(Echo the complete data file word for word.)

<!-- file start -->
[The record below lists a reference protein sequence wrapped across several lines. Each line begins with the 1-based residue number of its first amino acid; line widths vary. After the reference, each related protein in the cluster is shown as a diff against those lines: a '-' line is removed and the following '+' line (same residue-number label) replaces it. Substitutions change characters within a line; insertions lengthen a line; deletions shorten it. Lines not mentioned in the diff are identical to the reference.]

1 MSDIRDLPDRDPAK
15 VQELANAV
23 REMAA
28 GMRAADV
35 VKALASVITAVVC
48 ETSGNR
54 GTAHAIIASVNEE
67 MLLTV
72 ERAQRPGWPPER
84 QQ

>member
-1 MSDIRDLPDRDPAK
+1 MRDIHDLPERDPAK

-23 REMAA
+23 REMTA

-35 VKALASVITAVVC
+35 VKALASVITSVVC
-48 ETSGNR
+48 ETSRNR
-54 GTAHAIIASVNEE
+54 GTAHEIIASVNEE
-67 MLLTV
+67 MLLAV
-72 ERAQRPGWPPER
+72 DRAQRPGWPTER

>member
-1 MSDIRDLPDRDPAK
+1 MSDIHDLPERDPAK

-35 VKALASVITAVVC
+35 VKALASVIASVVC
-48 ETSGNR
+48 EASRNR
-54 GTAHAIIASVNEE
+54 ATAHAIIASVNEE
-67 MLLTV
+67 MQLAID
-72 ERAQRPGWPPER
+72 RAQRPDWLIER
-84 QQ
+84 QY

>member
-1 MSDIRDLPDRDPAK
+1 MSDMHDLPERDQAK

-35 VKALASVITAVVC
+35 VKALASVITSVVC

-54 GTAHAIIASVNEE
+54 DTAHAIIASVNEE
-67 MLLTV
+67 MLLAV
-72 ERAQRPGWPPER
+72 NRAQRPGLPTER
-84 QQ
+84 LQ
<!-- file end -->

[The record below lists a reference protein sequence wrapped across several lines. Each line begins with the 1-based residue number of its first amino acid; line widths vary. After the reference, each related protein in the cluster is shown as a diff against those lines: a '-' line is removed and the following '+' line (same residue-number label) replaces it. Substitutions change characters within a line; insertions lengthen a line; deletions shorten it. Lines not mentioned in the diff are identical to the reference.]

1 MSDIRDLPDRDPAK
15 VQELANAV
23 REMAA
28 GMRAADV
35 VKALASVITAVVC
48 ETSGNR
54 GTAHAIIASVNEE
67 MLLTV
72 ERAQRPGWPPER
84 QQ

>member
-1 MSDIRDLPDRDPAK
+1 MRDIHDLPERDPAK

-23 REMAA
+23 REMTA

-35 VKALASVITAVVC
+35 VKALASVITSVVC
-48 ETSGNR
+48 ETSRNR
-54 GTAHAIIASVNEE
+54 GTAHEIIASVNEE
-67 MLLTV
+67 MLLAV
-72 ERAQRPGWPPER
+72 DRAQRPGWPTER

>member
-1 MSDIRDLPDRDPAK
+1 MSDIHDLPERDPAK

-35 VKALASVITAVVC
+35 VKALASVIASVVC
-48 ETSGNR
+48 EASRNR
-54 GTAHAIIASVNEE
+54 ATAHAIIASVNEE
-67 MLLTV
+67 MQLAID
-72 ERAQRPGWPPER
+72 RAQRPDWLIER
-84 QQ
+84 QY

>member
-1 MSDIRDLPDRDPAK
+1 MSDMHDLPERDQAK

-35 VKALASVITAVVC
+35 VKALASVITSVVC

-54 GTAHAIIASVNEE
+54 DTAHAIIASVNEE
-67 MLLTV
+67 MLLAV
-72 ERAQRPGWPPER
+72 NRAQRPGLPTER
-84 QQ
+84 LQ